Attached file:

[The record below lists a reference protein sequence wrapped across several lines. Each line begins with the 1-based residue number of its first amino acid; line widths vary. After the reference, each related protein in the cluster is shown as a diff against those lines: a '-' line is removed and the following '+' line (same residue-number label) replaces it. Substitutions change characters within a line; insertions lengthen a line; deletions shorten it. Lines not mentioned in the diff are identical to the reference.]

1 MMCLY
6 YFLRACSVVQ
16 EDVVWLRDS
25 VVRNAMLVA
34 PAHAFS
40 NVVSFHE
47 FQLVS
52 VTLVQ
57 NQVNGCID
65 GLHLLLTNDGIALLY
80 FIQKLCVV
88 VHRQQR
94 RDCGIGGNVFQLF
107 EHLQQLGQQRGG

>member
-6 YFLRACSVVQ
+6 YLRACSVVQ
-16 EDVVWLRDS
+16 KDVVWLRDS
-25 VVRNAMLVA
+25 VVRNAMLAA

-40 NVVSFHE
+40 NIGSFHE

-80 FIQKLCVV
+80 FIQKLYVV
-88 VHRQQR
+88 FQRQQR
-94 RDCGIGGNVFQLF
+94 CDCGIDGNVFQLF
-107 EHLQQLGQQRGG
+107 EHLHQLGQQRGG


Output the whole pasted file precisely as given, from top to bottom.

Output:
[The record below lists a reference protein sequence wrapped across several lines. Each line begins with the 1-based residue number of its first amino acid; line widths vary. After the reference, each related protein in the cluster is shown as a diff against those lines: a '-' line is removed and the following '+' line (same residue-number label) replaces it. Substitutions change characters within a line; insertions lengthen a line; deletions shorten it. Lines not mentioned in the diff are identical to the reference.]

1 MMCLY
6 YFLRACSVVQ
16 EDVVWLRDS
25 VVRNAMLVA
34 PAHAFS
40 NVVSFHE
47 FQLVS
52 VTLVQ
57 NQVNGCID
65 GLHLLLTNDGIALLY
80 FIQKLCVV
88 VHRQQR
94 RDCGIGGNVFQLF
107 EHLQQLGQQRGG

>member
-6 YFLRACSVVQ
+6 YLRACSVVQ
-16 EDVVWLRDS
+16 KDVVWLRDS
-25 VVRNAMLVA
+25 VVRNAMLAA

-40 NVVSFHE
+40 NIGSFHE

-80 FIQKLCVV
+80 FIQKLYVV
-88 VHRQQR
+88 FQRQQR
-94 RDCGIGGNVFQLF
+94 CDCGIDGNVFQLF
-107 EHLQQLGQQRGG
+107 EHLHQLGQQRGG